Looking back over my fishing log for the last 10 years, I was not surprised to see that I have made it to the river on St Patrick’s Day for five of those years. Three other years, I was there the day before or the day after. Mid-March is simply a wonderful month to fish in spite of deep snow banks and, many times, blowing snow weather.
The rainbows have commenced the spawn; they don’t care about the weather. My favorite waters, the Yampa and Colorado, usually break open about the first of March. Temps can be around 15 degrees up to 40 degrees. So, expect to be de-icing the eyelets on your rod. Another modest problem to work through is the slush ice coming down the river. My experience is that it is usually an AM problem clearing up as the day progresses.
As to what the Rainbows prefer to eat, table fare for them is a moving target. My notes in my log seem to have a common theme about midges. On most trips, midges can bee seen on the water in the morning, becoming very profuse in the afternoon. You will also see them crawling around on the snow banks. Affectionately, many call them “snow flies”. Very small, like size 20 or 22, midge patterns will work wonders when these bugs are coming off the water. Larger patterns that have also produced well have been eggs in almost any color, including San Juan Worms, Prince Nymphs and Flashback Pheasant Tails. If I am doing well on a given fly, I stay with it. Why mess up a good thing by flirting from one pattern to another?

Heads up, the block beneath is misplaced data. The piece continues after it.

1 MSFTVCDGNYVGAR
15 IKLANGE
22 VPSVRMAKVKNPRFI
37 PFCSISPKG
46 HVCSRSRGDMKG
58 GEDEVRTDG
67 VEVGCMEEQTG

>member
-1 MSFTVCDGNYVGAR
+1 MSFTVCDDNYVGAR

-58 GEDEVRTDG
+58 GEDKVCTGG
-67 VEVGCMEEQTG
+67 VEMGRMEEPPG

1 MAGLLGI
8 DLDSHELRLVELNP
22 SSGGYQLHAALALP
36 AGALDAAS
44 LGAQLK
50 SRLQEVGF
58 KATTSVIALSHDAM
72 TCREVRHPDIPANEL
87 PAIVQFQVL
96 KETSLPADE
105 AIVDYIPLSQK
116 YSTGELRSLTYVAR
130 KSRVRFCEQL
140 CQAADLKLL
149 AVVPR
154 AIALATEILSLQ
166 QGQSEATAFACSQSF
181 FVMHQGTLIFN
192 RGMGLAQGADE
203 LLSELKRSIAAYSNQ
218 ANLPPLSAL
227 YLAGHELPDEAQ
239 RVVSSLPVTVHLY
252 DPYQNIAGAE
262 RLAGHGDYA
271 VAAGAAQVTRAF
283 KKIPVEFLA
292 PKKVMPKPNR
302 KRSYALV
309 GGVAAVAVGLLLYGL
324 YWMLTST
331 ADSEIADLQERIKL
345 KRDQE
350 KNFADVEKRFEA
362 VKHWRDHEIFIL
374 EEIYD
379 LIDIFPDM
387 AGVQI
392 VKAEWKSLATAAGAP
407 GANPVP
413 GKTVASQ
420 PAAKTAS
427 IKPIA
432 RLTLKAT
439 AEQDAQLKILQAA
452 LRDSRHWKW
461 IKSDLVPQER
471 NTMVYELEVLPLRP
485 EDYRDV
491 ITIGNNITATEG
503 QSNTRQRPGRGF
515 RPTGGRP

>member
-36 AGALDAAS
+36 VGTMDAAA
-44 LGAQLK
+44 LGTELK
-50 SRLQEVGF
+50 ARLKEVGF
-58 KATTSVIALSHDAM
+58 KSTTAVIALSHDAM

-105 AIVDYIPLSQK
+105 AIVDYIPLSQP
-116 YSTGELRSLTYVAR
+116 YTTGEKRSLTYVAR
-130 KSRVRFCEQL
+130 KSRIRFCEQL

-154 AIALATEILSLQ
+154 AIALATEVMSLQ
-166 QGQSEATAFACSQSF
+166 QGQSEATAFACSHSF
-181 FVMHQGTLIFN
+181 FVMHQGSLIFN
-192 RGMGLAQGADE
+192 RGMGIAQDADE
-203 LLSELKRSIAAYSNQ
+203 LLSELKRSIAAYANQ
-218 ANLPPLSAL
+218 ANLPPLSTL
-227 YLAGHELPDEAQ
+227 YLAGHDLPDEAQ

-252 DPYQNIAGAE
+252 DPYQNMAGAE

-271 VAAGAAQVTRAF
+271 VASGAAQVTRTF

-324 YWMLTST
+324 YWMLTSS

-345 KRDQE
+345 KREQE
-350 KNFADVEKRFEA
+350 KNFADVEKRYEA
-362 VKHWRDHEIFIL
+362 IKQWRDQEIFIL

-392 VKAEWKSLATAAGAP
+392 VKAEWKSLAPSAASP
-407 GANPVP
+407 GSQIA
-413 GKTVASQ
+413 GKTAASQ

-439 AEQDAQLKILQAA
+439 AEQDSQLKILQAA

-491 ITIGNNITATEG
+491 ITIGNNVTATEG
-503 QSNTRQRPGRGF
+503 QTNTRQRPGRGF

There are many additional events going on at the river around this time of year. I never tire of watching the waterfowl that have paired up and have begun the process of having a family. Mallard drakes and hens are abundant. Also seen are pairs of redheads and wood ducks. Especially delightful is the scolding that you get from a pair of Canadian Geese when you encroach into their territory. On both the Yampa and Colorado, bald eagles will also come down the river checking you out.
Check out these pictures of my two sons-in-law and myself that validate the size of Rainbows that can be caught. These fish measure between 20 and 25 inches. So, what are you waiting
for? Forget the weather and get in the river!